More NewsNetworks Seek to Quash ReplayTV

Networks Seek to Quash ReplayTV

The major broadcasters and television producers file for an injunction against SONICblue's new product -- which features automatic commercial-skipping and the sharing of videos over broadband.

The nation’s largest broadcast networks are seeking to quash television ad blocking before it goes mainstream, filing a suit against SONICblue, maker of the ReplayTV.

The complaint, filed Wednesday in U.S. District Court of California by the broadcast, network and television production units of Viacom, General Electric, and the Walt Disney Co. alleges copyright infringement, unfair business practices and violations of sections of the Federal Communications Act.

Additionally, Viacom, Disney and GE (which own CBS, ABC and NBC, respectively) ask in the suit for an injunction against SONICblue’s manufacturing of the ReplayTV 4000 — the latest version of the company’s digital video recording device, features of which include an automatic “commercial skip” feature.

“This unlawful activity harms the market potential for and value of plaintiffs’ copyrighted works because commercial advertising is a crucial (and often the sole) means by which plaintiffs receive payment for such programming,” reads the suit, which also charges SONICblue with deliberately arming “customers with — and continuously assist[ing] them in using — unprecedented new tools for violating plaintiffs’ copyright interests.”

But Santa Clara, Calif.-based SONICblue, naturally, sees the situation quite differently. Executives, who said they hadn’t formally been served with the suit by press time, pointed to VCR systems currently being marketed by the likes of Sony, Panasonic, and others as evidence that the networks are unfairly singling out ReplayTV.

“We put in the same commercial skip technology that’s been available in VCRs for years … and is sold by most major consumer electronics companies,” said SONICblue chief technical officer Andrew Wolfe. “Somehow, the industry seems to think it’s different on a [digital video recorder] than on a VCR, but we don’t understand why or how. Certainly, we haven’t created any new capabilities here.”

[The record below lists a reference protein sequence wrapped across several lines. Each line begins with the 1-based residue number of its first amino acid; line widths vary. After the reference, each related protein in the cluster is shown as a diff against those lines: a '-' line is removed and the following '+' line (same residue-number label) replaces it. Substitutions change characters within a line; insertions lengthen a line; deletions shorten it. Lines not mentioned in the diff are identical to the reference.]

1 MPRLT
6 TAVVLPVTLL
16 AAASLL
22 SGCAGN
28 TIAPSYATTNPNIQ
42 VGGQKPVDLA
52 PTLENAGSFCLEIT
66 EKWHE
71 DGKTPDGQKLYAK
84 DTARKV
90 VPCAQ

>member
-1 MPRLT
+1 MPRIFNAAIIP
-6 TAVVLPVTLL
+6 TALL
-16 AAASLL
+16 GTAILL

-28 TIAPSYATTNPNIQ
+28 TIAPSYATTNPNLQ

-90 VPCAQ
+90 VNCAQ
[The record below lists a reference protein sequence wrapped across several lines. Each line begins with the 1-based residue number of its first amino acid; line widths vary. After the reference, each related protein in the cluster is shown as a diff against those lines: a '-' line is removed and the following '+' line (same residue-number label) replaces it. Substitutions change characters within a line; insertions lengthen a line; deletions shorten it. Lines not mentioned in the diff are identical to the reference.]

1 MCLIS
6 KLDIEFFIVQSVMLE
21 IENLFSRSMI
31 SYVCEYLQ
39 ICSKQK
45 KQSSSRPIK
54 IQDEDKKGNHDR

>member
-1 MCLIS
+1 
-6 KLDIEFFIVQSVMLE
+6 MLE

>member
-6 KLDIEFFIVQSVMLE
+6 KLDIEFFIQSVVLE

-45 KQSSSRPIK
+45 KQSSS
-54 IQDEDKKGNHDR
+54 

The suit also complains about the device’s ability to make perfect digital copies of the networks’ copyrighted programs, and, using its “Send Show” feature, distribute them to others via a broadband Internet connection.

“In order to protect our copyrighted content and all whose livelihoods are dependent on it, we are seeking preliminary and permanent relief,” the companies said in a joint statement.

The thorny issue of copying and distributing televised programs — and electronics manufacturers’ role in those practices — is an old one. In 1984, the Supreme Court threw out a similar suit against Sony Corp. and its Betamax recorder, a ruling that allowed consumers some rights (called “fair use”) to videotape programs. Most recently, Napster invoked “fair use” in its defense of its peer-to-peer file-sharing application.

As with videotapes, Wolfe said the company anticipates that consumers would use the ReplayTV technology responsibly — and legally.

“We expect people to follow laws on copyrighted material — that’s the way ‘fair use’ has always worked,” he said. “We expect users to not email material that’s protected by copyrights. There’s lots of material that’s available that would be okay to email — videos of your kids, your school board meeting being broadcast on a public access channel, for instance. We’re not telling customers what to do.”

But the plaintiffs allege SONICblue’s practices are different — and worse — than predecessors’, since the technology is more powerful, and because the features in question are “calculated to disrupt the ability of copyright owners to market their works.”

According to the plaintiffs, those activities actually hurt consumers, as well as television producers.

“The Replay 4000 deprives copyright owners of the means by which they are paid for their creative content and thus reduces their incentive to create programming and make it available to the public,” the companies said.

Wolfe said the networks’ allegations were wildly off-base, and suggested that SONICblue’s critics were misclassifing the product.

“The people who are suing us are trying to position it based on a few small features,” he said. “But the most exciting features of the ReplayTV 4000 are that it has the best video quality, the most ways to output video from the box, and the most storage of any video recorder … And it has broadband and network capabilities.”

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